Shipka speaker captivates campus with ‘Doubt’
On Tuesday, Jennifer Michael Hecht, author of “Doubt: A History” and professor of literature at The New School University, lectured at Youngstown State University on the concept of doubt throughout human history.
The speech was held in the Chestnut Room of Kilcawley Center and was funded by the department of philosophy and religious studies. It was part of the Dr. Thomas and Albert Shipka Speaker Series at YSU, which brings two speakers each year to address issues central to modern living. The lecture Hecht presented focused on several different concepts from her book.
Hecht has authored three volumes of poetry and four books of history, and teaches creative writing at New York University and literature in the Masters of Fine Arts program at The New School University.
She started her lecture with an explanation on the beliefs of some of the ancient doubters throughout world history, focusing on the biblical stories of Ecclesiastes and Job.
“They were both taken as atheist tracts that could be read. Job was a story about fairness and the idea of a providential God, and a sense of right and wrong. He questioned human existence, how we all got here and how everything works. Ecclesiastes was dismissive of knowledge, and asked how a dog and a man die separately,” Hecht said.
She explained that Christianity was a “leap of faith” religion throughout the history of doubt.
“There is really no belief in Christianity. The idea is that you show up and do the right behavior. They call this the ‘leap of faith’ because you’re leaping over rational thought, and since the Christian religion has advanced, you never saw this in the ancient world,” she said.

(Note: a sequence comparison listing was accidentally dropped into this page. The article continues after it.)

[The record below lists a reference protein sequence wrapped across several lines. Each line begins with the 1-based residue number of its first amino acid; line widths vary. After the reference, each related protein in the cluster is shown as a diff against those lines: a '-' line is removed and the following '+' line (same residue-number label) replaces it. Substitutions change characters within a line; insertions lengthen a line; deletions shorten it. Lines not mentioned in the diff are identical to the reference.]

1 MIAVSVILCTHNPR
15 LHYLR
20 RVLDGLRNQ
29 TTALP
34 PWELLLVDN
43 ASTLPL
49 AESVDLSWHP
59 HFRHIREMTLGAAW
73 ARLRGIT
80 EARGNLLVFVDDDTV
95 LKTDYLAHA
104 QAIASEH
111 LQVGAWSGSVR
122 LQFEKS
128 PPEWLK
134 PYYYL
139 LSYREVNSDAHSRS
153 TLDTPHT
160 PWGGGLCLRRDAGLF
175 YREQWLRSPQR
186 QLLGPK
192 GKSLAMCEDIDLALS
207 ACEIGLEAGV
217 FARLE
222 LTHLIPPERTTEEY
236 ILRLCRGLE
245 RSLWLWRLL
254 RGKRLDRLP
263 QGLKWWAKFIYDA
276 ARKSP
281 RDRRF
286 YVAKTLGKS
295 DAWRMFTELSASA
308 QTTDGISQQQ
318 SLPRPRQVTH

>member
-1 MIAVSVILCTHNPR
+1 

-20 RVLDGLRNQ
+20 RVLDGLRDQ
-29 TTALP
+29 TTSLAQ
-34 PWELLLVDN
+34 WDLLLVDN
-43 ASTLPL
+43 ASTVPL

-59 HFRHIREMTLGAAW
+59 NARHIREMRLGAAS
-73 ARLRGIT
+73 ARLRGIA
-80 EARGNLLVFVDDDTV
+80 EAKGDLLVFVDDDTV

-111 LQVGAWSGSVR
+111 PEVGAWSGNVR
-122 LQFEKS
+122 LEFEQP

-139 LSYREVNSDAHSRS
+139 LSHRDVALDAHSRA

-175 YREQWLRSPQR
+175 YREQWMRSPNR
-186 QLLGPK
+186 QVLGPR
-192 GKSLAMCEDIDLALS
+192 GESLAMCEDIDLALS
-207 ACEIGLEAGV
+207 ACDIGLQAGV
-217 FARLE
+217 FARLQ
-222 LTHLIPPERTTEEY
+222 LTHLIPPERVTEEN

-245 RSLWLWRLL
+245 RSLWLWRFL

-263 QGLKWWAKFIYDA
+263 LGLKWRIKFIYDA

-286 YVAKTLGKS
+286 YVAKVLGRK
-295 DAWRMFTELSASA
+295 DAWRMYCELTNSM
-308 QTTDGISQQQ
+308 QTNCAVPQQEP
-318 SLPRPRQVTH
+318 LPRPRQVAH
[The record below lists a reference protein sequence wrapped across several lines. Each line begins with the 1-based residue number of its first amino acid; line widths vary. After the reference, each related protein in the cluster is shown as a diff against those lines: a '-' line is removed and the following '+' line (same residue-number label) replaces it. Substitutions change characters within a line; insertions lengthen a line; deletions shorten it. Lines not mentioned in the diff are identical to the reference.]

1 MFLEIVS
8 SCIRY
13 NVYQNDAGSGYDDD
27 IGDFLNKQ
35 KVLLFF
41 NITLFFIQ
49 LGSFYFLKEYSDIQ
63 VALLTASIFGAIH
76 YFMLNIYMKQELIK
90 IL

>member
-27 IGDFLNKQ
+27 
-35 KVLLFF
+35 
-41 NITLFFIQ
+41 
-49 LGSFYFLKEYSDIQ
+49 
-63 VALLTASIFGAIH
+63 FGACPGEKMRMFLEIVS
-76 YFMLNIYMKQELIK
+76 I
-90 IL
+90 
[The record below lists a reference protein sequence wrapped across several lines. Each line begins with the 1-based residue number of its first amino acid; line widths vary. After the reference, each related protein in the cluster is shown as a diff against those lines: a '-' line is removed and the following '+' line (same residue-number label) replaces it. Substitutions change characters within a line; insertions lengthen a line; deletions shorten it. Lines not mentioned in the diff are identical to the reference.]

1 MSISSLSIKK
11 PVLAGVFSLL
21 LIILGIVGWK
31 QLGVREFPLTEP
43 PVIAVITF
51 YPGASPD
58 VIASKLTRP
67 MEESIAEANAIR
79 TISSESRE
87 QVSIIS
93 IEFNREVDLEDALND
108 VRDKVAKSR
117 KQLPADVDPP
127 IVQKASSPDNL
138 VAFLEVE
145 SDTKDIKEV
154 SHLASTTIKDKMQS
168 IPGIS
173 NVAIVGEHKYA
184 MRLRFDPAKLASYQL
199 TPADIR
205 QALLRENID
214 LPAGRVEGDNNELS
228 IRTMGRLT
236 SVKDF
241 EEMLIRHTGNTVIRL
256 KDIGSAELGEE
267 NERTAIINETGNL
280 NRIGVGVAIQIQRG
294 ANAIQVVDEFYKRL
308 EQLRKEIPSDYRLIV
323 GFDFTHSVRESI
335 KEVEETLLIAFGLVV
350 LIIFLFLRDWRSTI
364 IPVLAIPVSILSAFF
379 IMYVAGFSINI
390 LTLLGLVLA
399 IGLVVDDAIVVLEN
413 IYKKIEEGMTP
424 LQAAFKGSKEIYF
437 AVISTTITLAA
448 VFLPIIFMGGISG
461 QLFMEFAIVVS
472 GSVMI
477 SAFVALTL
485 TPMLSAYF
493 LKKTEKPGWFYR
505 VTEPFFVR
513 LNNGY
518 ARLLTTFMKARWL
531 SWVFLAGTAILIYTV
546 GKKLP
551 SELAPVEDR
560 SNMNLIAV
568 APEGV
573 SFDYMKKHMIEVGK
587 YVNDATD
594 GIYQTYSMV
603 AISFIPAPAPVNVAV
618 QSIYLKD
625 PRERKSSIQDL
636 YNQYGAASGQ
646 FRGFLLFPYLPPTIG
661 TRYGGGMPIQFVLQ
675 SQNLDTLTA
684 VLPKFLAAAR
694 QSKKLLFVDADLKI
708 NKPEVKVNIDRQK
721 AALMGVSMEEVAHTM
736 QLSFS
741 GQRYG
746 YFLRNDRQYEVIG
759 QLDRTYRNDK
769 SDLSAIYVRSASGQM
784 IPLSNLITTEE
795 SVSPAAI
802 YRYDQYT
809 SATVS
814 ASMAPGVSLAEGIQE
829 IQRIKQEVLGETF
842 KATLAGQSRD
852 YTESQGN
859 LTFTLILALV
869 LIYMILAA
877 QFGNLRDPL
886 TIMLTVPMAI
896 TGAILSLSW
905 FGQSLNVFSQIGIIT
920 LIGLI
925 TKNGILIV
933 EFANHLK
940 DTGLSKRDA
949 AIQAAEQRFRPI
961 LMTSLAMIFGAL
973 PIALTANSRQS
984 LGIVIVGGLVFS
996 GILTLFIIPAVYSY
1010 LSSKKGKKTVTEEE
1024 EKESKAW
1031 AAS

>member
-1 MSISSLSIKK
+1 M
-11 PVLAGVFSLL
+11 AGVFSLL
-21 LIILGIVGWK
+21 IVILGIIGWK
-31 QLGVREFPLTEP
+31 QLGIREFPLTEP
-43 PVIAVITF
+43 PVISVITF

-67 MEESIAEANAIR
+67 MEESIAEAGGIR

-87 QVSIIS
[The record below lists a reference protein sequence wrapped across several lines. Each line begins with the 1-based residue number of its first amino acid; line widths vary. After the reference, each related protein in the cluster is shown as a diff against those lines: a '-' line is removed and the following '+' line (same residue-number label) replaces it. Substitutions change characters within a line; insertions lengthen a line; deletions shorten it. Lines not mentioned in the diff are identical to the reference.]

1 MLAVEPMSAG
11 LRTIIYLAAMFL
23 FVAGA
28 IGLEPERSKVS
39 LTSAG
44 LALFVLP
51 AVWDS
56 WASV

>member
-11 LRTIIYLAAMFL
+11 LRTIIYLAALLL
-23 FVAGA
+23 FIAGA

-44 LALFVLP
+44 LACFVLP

Hecht also explained the concept of poetic atheism, and how it is not necessarily dependent on science.
“The climate in atheism right now has suggested a certain kind of tension. As I go around and give talks and meet different people, I’ve been talking about what I call poetic atheism. It’s an alternative, in a sense, to an atheism that rallies only to science. Science is profoundly cultural. It makes more sense to honor community,” Hecht said.
Hecht then focused on how Thomas Jefferson was one of the great doubters
“He was one of my favorites. Jefferson said ‘To fix reason firmly in her seat, and call to her tribunal every fact, every opinion, and to question with boldness even the existence of a God,’” Hecht said.
Hecht concluded her lecture by explaining that people are not individuals, and require rituals in their lives.
“I don’t see a near end to faith. Our human experience is weird, and there are always going to be people who idealize that. Life requires some ritual; we don’t exist as individuals. In all contexts, doubt can be a good thing,” Hecht said.
The audience was captivated by Hecht’s lecture, and many stayed to ask her questions. Dr. Keith Lepak, professor of political science at YSU, said that he enjoyed the speaker and offered some of his own views on top of hers.
“She wasn’t what I would call a hard-boiled atheist because she made these distinctions about people at the beginning, and she also understands that doubt, even within a religious context, can be a way of engaging further in religion,” he said.